The Medicare Telehealth Cuts Explained and How They Will Impact You

Telehealth was a legit blessing during the COVID lockdowns. Without it, I wouldn’t have been able to get on meds for my anxiety disorder, and not having them would’ve been an unmitigated disaster.

However, as of July, changes have been made to this service. What changes? Well, good luck getting a straight answer from the government’s Medicare Benefits Schedule.

On its factsheet about the telehealth situation they wrote, “A range of temporary specialist telehealth (telephone and video) items ceased on 30 June 2022.” This is followed by providing no clear info on this subject. So thanks for that, gov!

Fortunately, after digging through the mines of bureaucracy, I was able to pull up some primary sources of info. The first important one being an interview the Minister for Health and Aged Care, Mark Butler, did with Luke Grant for 2GB. During this chat, Grant mentioned that phone telehealth appointments for over 70 services, including more than 30 services for complex specialist appointments, have now been scrapped. The minister didn’t dispute Grant’s claims, meaning that there are far fewer telehealth options available for all of us.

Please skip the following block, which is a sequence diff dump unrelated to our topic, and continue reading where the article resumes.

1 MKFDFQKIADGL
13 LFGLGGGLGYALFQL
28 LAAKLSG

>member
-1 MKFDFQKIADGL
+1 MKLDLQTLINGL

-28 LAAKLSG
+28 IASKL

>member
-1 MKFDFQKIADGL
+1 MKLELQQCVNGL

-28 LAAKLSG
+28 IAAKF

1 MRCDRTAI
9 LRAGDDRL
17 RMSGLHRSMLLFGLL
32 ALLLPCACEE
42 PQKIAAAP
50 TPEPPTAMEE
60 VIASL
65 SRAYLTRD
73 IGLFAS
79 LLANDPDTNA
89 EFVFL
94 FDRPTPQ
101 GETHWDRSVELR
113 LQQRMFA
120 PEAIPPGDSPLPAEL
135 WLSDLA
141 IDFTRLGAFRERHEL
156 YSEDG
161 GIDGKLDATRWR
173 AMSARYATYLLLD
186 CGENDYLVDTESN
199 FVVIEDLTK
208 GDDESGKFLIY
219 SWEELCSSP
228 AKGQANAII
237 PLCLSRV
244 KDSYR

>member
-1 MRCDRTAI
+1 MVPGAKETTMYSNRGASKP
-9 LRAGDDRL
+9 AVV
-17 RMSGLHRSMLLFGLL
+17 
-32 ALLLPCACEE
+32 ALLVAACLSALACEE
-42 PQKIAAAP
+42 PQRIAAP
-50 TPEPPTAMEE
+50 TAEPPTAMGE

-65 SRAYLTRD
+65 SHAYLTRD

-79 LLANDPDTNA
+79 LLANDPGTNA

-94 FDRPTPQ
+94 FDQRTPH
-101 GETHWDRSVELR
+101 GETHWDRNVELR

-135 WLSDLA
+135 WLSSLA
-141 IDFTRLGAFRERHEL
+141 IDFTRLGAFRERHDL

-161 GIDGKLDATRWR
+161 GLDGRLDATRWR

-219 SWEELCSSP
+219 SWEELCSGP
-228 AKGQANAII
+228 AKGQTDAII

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Moreover, while all of these rebates might be missed, there’s one in particular that people are sad they’re losing. On April 13, the Department of Health stated that GP telephone consultations that are longer than 20 minutes won’t be covered by medicare permanently. Like many of the other telehealth resources, this department stated that it would be nixed at the start of July. The decision to follow through with this call has gone on to garner quite a bit of backlash.

On June 30, the Australian Medical Association’s President, Dr Omar Khorshid, criticised the government’s decision to get rid of the longer telehealth call rebates. He said that while Medicare still covers longer video conferences, many people in regional Australia don’t have access to high-speed internet or the right devices to make this option feasible. Khorshid then declared that cutting this rebate will force vulnerable individuals to either risk getting COVID at the doctor’s or avoid getting the help that they need. The doctor asserted, “Both of these are unacceptable outcomes.”

So, there you have it, that’s the current telehealth situation. I’d like to thank the Australian Government for providing no useful resources about this subject and transforming me into a rat traversing a maze made out of website links. That was really cool of you folks.

If you want some more info about what our government’s doing, then here are some useful links:

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